How is the NFL’s drug policy different from other sports leagues?

Here’s how the drug policies for different professional sports leagues vary.

NFL
TESTING

Draft-eligible players are urine-tested for marijuana and other banned substances during the scouting combines.
Players who already are under contract, and not in the Intervention Program, are tested once during a period that begins April 20 and ends August 9.

Players who are in Stages One, Two or Three of the Intervention Program — meaning they have had at least one positive test result, exhibited behavior consistent with substance abuse or have voluntarily entered the program — are tested as often as the NFL’s Medical Director deems necessary.

PENALTIES

Stage One

If a player tests positive for any substance of abuse while in Stage One, or misses or refuses a test, he is fined three weeks’ pay and advances to Stage Two.

Stage Two

The first positive marijuana test result in Stage Two carries a less-severe penalty (two-game fine) than a positive test for other banned substances (four-game fine). The next positive marijuana test in Stage Two results in a four-game suspension (the same as a positive result for other banned substances) and entry into Stage Three.

Stage Three

If a player’s first positive test result after being advanced to Stage Three is for marijuana, he is suspended without pay for 10 regular season and/or postseason games (including the Pro Bowl). For any subsequent violation (a positive test; failure to comply with treatment plan; failure to cooperate with testing, treatment, evaluation or other requirements) results in banishment without pay for a minimum of one calendar year.

NBA
TESTING

During the season, players are subject to four random urine tests for drugs of abuse. They are tested twice more during the offseason.

PENALTIES

Discipline is more punitive for testing positive for performance-enhancing drugs and drugs of abuse than for marijuana violations. Non-marijuana violations can result in lengthy suspension or dismissal from the league.

If a player tests positive for marijuana or is convicted or pleads guilty to possession of marijuana, he must enter the league’s Marijuana Program and submit to treatment, counseling and aftercare testing.

A second positive test result for marijuana results in a $25,000 fine, not publicly announced.

A third positive test result for marijuana triggers a five-game suspension. This is the first time the public becomes aware that the player has tested positive for marijuana.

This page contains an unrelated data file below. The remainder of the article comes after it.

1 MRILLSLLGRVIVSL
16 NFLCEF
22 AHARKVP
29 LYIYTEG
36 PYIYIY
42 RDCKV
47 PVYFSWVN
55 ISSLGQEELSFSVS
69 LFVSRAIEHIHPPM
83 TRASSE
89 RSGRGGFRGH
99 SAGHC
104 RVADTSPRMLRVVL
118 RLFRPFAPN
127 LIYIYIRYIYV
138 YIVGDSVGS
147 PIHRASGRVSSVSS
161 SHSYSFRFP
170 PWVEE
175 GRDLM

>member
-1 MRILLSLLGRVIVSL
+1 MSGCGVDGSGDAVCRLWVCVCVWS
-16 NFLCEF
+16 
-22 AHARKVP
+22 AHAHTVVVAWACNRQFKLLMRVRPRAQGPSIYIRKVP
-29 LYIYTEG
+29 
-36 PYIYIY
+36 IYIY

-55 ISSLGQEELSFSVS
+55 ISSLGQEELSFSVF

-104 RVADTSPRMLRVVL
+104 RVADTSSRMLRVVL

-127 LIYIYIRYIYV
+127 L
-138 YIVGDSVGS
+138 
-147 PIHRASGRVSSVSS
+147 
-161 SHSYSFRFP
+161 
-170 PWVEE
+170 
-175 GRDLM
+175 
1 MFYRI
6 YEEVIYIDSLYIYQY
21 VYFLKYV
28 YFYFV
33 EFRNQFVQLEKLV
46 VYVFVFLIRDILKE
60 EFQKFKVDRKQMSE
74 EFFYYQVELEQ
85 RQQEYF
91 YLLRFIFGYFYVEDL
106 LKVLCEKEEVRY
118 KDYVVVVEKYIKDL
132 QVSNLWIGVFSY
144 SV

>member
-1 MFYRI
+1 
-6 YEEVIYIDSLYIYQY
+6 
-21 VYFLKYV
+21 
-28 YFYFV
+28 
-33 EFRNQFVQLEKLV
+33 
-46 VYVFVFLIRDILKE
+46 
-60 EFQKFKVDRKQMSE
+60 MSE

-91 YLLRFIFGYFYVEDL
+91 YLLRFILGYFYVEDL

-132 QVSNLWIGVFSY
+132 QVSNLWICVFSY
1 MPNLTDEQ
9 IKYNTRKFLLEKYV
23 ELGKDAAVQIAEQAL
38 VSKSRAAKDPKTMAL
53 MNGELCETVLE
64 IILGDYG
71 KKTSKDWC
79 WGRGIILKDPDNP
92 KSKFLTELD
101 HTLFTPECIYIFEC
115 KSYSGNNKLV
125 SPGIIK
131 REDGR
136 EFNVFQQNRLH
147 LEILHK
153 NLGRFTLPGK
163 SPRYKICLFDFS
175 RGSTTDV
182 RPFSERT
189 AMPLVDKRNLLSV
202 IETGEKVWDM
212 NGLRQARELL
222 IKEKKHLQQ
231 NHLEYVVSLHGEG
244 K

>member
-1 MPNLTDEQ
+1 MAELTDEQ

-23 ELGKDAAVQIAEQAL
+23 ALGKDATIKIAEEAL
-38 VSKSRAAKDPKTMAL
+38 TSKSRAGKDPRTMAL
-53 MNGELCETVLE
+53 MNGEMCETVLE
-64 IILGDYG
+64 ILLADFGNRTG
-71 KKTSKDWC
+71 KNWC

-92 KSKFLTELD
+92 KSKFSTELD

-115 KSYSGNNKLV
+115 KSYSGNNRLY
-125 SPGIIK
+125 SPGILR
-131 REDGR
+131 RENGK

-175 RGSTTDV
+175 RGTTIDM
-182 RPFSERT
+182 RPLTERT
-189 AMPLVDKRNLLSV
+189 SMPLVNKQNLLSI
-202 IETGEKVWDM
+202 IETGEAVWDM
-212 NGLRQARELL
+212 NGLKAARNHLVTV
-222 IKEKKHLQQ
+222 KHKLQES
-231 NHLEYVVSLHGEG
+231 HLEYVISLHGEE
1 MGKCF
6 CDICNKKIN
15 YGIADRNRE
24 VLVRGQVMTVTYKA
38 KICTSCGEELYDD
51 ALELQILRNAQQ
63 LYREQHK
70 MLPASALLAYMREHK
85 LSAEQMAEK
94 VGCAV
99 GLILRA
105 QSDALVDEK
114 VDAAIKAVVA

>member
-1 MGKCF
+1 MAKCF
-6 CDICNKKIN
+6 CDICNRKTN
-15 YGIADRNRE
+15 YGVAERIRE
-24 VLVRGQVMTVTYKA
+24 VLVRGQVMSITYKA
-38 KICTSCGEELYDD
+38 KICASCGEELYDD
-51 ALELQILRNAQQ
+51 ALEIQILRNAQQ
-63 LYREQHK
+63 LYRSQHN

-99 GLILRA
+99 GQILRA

Each subsequent positive test result for marijuana triggers a suspension that is five games longer than the previous suspension.

MLB
TESTING

Players are subject to random testing, in some cases several times each season, for performance enhancing substances, stimulants and Didehydroepiandrosterone (DHEA).

They are not, however, tested for drugs of abuse, including marijuana, unless they are suspected of using a drug of abuse. In those cases, players are referred to the MLB treatment board, which then determines testing and treatment parameters.

PENALTIES

In part because players are less-frequently tested for drugs of abuse, no MLB player has been suspended for using a drug of abuse since Josh Hamilton in 2004.

That suspension, however, was not for a positive marijuana test. Penalties for positive marijuana, hashish and synthetic THC tests are less severe than for other drugs of abuse.

Players who test positive for marijuana, hashish or synthetic THC are not suspended. Instead, they incur escalating fine amounts up to $35,000.

Minor league players, however, face much tougher discipline for positive marijuana, hashish or synthetic THC tests.

As a minor leaguer in 2007, current Rangers pitcher Jeremy Jeffress was suspended for 50 games after testing positive for a drug of abuse, reportedly marijuana. When he tested positive for a third time in 2009, he was suspended for 100 minor league games.

NHL
TESTING

Although the league does not condone use of marijuana, it is generally not part of its testing for performance-enhancing drugs.

Those tests for performance-enhancing drugs occur once during training camp, then once during the season players are subject to random, no-notice testing. During the off-season, a league-wide maximum of 60 players can be randomly selected for performance-enhancing drug tests.

One-third of the performance-enhancing drug test specimens are randomly selected to be screened for stimulants, narcotics and cannabinoids (including marijuana and hashish).

PENALTIES

Players who are randomly tested for drugs of abuse (including marijuana) are not identified, nor are they disciplined if they test positive. Those results are annually monitored through the league’s substance abuse and behavioral health program to help determine future league-wide testing.

But if a player’s substance-abuse test result is flagged as dangerously high, he is subject to mandatory assessment and possible treatment, though he is not disciplined.

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